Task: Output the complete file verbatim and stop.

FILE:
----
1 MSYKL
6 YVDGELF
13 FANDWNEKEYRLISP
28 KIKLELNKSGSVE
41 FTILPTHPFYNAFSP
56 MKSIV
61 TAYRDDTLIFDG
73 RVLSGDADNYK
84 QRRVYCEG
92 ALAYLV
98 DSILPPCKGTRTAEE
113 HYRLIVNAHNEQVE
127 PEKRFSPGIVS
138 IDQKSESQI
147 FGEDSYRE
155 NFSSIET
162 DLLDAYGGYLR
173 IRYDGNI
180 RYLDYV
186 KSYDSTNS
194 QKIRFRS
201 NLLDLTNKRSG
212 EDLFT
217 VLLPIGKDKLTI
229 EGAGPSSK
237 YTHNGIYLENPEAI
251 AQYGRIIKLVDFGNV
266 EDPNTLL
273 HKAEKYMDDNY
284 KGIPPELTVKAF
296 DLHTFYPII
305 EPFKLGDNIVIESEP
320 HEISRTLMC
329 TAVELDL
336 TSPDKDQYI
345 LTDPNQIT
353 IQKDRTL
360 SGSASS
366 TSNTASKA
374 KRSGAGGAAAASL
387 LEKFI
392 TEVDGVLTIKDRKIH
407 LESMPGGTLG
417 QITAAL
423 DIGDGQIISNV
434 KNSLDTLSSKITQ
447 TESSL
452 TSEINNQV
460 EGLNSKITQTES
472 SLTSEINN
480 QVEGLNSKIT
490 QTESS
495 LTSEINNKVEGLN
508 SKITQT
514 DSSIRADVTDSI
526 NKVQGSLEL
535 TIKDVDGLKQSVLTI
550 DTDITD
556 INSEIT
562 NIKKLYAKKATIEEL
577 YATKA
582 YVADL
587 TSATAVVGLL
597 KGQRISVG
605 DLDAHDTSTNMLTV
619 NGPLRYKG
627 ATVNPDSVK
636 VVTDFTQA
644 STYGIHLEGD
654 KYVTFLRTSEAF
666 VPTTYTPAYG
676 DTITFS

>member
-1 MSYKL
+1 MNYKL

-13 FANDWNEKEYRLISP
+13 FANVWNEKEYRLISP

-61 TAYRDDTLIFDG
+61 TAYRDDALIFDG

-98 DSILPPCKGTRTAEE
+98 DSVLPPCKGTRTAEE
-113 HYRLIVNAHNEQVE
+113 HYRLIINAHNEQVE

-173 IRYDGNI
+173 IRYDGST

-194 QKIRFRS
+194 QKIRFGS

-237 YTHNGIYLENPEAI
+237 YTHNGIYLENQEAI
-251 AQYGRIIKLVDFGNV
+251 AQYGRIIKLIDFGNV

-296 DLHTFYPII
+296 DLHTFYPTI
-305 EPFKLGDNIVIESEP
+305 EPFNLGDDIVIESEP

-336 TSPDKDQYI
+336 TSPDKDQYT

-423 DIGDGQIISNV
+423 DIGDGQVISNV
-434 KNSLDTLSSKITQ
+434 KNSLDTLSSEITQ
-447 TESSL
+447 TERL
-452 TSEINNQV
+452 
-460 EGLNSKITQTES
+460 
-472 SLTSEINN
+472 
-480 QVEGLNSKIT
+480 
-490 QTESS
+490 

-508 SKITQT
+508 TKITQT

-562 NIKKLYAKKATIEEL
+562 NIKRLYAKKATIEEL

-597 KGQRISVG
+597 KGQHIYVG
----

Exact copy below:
1 MSYKL
6 YVDGELF
13 FANDWNEKEYRLISP
28 KIKLELNKSGSVE
41 FTILPTHPFYNAFSP
56 MKSIV
61 TAYRDDTLIFDG
73 RVLSGDADNYK
84 QRRVYCEG
92 ALAYLV
98 DSILPPCKGTRTAEE
113 HYRLIVNAHNEQVE
127 PEKRFSPGIVS
138 IDQKSESQI
147 FGEDSYRE
155 NFSSIET
162 DLLDAYGGYLR
173 IRYDGNI
180 RYLDYV
186 KSYDSTNS
194 QKIRFRS
201 NLLDLTNKRSG
212 EDLFT
217 VLLPIGKDKLTI
229 EGAGPSSK
237 YTHNGIYLENPEAI
251 AQYGRIIKLVDFGNV
266 EDPNTLL
273 HKAEKYMDDNY
284 KGIPPELTVKAF
296 DLHTFYPII
305 EPFKLGDNIVIESEP
320 HEISRTLMC
329 TAVELDL
336 TSPDKDQYI
345 LTDPNQIT
353 IQKDRTL
360 SGSASS
366 TSNTASKA
374 KRSGAGGAAAASL
387 LEKFI
392 TEVDGVLTIKDRKIH
407 LESMPGGTLG
417 QITAAL
423 DIGDGQIISNV
434 KNSLDTLSSKITQ
447 TESSL
452 TSEINNQV
460 EGLNSKITQTES
472 SLTSEINN
480 QVEGLNSKIT
490 QTESS
495 LTSEINNKVEGLN
508 SKITQT
514 DSSIRADVTDSI
526 NKVQGSLEL
535 TIKDVDGLKQSVLTI
550 DTDITD
556 INSEIT
562 NIKKLYAKKATIEEL
577 YATKA
582 YVADL
587 TSATAVVGLL
597 KGQRISVG
605 DLDAHDTSTNMLTV
619 NGPLRYKG
627 ATVNPDSVK
636 VVTDFTQA
644 STYGIHLEGD
654 KYVTFLRTSEAF
666 VPTTYTPAYG
676 DTITFS

>member
-1 MSYKL
+1 MNYKL

-13 FANDWNEKEYRLISP
+13 FANVWNEKEYRLISP

-61 TAYRDDTLIFDG
+61 TAYRDDALIFDG

-98 DSILPPCKGTRTAEE
+98 DSVLPPCKGTRTAEE
-113 HYRLIVNAHNEQVE
+113 HYRLIINAHNEQVE

-173 IRYDGNI
+173 IRYDGST

-194 QKIRFRS
+194 QKIRFGS

-237 YTHNGIYLENPEAI
+237 YTHNGIYLENQEAI
-251 AQYGRIIKLVDFGNV
+251 AQYGRIIKLIDFGNV

-296 DLHTFYPII
+296 DLHTFYPTI
-305 EPFKLGDNIVIESEP
+305 EPFNLGDDIVIESEP

-336 TSPDKDQYI
+336 TSPDKDQYT

-423 DIGDGQIISNV
+423 DIGDGQVISNV
-434 KNSLDTLSSKITQ
+434 KNSLDTLSSEITQ
-447 TESSL
+447 TERL
-452 TSEINNQV
+452 
-460 EGLNSKITQTES
+460 
-472 SLTSEINN
+472 
-480 QVEGLNSKIT
+480 
-490 QTESS
+490 

-508 SKITQT
+508 TKITQT

-562 NIKKLYAKKATIEEL
+562 NIKRLYAKKATIEEL

-597 KGQRISVG
+597 KGQHIYVG